Marketing emphasizes the quick impression, the hook, all part of the countdown to the end of the consumer’s attention span (I’m not sure if it’s really shorter than that of a goldfish. I’ve never marketed to goldfish.) Six words in a billboard headline is the conventional wisdom. Less than three seconds for a Snapchat ad viewing is a newer axiom. It all makes the 30 seconds of a traditional TV ad seem like War and Peace.
Kimberly Whitler acknowledges the archetypical commercial as she urges marketers to be storytellers, not carnival barkers, moving away from the oversimplification, the bombast, the gimmicks commonly seen in the above formats. The idea is to foster deeper relationships with customers through extended communication. Storytelling does not render standard marketing tools obsolete. Subaru’s “Love” series of commercials is an example such storytelling in a marketing campaign. Content strategy, a major component of modern marketing, is steeped in storytelling as digital communication offers long-form opportunities to engage customers with lengthier pieces and/or series of pieces.
Kotler and Keller present storytelling as means of positioning, “the space” a brand occupies in the customer’s mind. Specific approaches include:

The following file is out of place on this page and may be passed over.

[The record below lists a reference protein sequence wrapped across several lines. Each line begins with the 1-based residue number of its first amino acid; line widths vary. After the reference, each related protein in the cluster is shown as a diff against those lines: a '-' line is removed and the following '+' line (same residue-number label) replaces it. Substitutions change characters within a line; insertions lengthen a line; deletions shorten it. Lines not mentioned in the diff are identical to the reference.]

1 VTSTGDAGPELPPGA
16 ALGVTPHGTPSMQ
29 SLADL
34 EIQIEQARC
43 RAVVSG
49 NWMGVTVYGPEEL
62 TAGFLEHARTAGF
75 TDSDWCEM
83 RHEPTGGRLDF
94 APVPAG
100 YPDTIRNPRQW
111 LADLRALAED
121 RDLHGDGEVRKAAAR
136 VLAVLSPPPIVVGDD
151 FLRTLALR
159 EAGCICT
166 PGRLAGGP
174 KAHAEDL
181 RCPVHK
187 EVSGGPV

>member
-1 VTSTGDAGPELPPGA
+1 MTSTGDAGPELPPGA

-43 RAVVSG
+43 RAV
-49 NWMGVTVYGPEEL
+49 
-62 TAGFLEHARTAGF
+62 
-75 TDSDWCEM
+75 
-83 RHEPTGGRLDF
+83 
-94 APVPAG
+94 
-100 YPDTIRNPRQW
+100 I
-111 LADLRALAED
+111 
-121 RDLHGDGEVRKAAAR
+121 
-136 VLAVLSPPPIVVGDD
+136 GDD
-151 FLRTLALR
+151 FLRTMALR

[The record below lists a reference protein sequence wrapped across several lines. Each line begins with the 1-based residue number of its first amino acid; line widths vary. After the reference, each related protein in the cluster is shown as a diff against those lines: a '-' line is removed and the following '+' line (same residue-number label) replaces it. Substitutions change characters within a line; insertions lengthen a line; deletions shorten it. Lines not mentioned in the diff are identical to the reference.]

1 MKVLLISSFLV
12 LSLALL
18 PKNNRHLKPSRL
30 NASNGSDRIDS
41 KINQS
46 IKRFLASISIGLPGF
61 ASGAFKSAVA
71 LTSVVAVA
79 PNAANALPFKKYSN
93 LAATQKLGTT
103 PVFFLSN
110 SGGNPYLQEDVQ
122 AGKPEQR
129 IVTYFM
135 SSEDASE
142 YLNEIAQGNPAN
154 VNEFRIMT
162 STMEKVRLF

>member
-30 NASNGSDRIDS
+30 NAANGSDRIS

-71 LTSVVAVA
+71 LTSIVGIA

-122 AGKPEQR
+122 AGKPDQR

- Narrative branding, metaphors that align with people’s memories
- Primal branding, brands as belief systems
In my work as a nonprofit fundraiser, I regularly use storytelling to connect with donors. The personal anecdotes and marketing communications are akin to testimony. With storytelling in fundraising, the cause becomes personal and specific. The challenge becomes emotional and relevant. The donor’s role in the story’s outcome becomes clear.
Jesus is the Master Storyteller. He wants change hearts and minds and prompt desired action, just like any good marketer. His use of parables allows the listener to place him/herself in the story. He makes complex concepts relatable.
Matthew 13:36-39 (NIV)
The Parable of the Weeds Explained
36 Then he left the crowd and went into the house. His disciples came to him and said, “Explain to us the parable of the weeds in the field.”
37 He answered, “The one who sowed the good seed is the Son of Man. 38 The field is the world, and the good seed stands for the people of the kingdom. The weeds are the people of the evil one, 39 and the enemy who sows them is the devil. The harvest is the end of the age,and the harvesters are angels.
How can Christian marketers use a storytelling approach to connect with customers? What combination of marketing communications tools would you use in such storytelling?
Identify a marketer that uses storytelling? Is the campaign effective? If so, what could learn from it for future use?
How can Christian marketers make sure their storytelling is genuine and not manipulative?
Biblical image: Lumo Project/FreeBibleImages.org